Wirehouse Clients Come With Problems

Independent advisers claim that new clients who previously worked with brokers lack proper planning documents.
Respondents to a new poll by Schwab Institutional say that most of their new clients who were previously advised by brokers come to them without investment guideline statements aligned with their financial goals (75%) or appropriately structured estate planning documents (52%).

According to Schwab’s Independent Advisor Outlook Study, advisers said the top three concerns for their clients – nearly half (49%) of whom came from full-service brokerage firms – were retirement (79%), financial security for their family (63%) and paying too much in taxes (47%). Less than 10% of advisers cited long-term care and health expenses as top client concerns.

The most common problem with the portfolios of these new clients was an inappropriate risk profile for client goals (40%), followed by ownership of mutual funds with very high expense ratios (17%), too many proprietary products (16%), overweighting in one stock (14%), and overweighting in one sector (13%).

In terms of client expectations of their portfolio returns, 51% said their clients were somewhat realistic and 24% said somewhat unrealistic.

Investment Predictions

When it comes to creating portfolios, advisers have an affinity for Large Cap Equities over the next six months, and plan to decrease their holdings in Small Cap Equities, according to the survey.

The greatest percentage of advisers (39%) plans in increase their investments in U.S. Large Cap Equities over the next six months, followed by 31% who plan to increase their investments in International Large Cap Equities, 16% in Fixed Income, 16% in International Small Cap Equities in Developed Markets and 11% in Cash.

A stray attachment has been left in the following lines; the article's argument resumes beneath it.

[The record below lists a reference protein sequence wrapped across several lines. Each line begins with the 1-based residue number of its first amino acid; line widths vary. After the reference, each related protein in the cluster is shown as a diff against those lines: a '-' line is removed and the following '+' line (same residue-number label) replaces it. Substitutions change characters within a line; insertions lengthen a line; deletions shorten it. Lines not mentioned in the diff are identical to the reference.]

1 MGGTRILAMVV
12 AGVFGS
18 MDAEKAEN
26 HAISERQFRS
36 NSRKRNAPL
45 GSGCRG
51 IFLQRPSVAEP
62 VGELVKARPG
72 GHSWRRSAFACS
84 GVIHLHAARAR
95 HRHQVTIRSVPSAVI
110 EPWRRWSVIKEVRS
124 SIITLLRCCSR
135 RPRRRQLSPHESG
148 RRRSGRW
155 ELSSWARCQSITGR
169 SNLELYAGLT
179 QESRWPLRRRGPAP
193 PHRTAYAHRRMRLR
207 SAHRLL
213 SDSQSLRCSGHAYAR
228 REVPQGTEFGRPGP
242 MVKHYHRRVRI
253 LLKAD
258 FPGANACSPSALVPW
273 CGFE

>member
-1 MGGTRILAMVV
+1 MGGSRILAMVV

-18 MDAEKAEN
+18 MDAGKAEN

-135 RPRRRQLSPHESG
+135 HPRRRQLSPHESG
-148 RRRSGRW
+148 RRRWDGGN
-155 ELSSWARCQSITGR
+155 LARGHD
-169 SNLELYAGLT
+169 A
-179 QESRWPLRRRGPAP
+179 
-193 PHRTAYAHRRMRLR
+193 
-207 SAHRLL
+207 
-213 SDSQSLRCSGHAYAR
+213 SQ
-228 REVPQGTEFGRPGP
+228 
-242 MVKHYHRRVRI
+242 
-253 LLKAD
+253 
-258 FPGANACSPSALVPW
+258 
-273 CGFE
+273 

The largest number of advisers (25%) plan to decrease the amount they put in International Small Cap Equities in Emerging Markets; 19% plan to decrease investments in Cash and 17% expect to decrease the amount they put in International Small Cap Equities in Developed Markets.

Hedge funds are already being used by one-third of advisers, but the survey also asked advisers how they expected the Securities and Exchange Commission’s (SEC) increased vigilance over the funds would affect their investment decisions, and 26% said that greater oversight may prompt them to invest more into the funds, but the majority (64%) said it would no influence on their investment decisions.

Advisers are less enthusiastic about REITs and real estate, with 25% of those who now invest in REITs planning to invest less or discontinue their investments in the next six months and 17% of those who now invest in real estate reserve the same feeling.

The survey found that advisers were more optimistic about the healthcare, information technology (IT), and the financial sectors over the next six months, with 41% predicting healthcare as the top performer, followed by 38% who say IT and 34% who say the financial sector.